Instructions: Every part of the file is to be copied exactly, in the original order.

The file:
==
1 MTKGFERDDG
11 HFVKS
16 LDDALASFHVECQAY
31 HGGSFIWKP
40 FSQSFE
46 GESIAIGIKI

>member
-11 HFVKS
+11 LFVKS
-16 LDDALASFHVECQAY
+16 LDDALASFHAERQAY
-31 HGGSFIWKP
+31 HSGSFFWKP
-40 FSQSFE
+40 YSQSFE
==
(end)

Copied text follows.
1 MTKGFERDDG
11 HFVKS
16 LDDALASFHVECQAY
31 HGGSFIWKP
40 FSQSFE
46 GESIAIGIKI

>member
-11 HFVKS
+11 LFVKS
-16 LDDALASFHVECQAY
+16 LDDALASFHAERQAY
-31 HGGSFIWKP
+31 HSGSFFWKP
-40 FSQSFE
+40 YSQSFE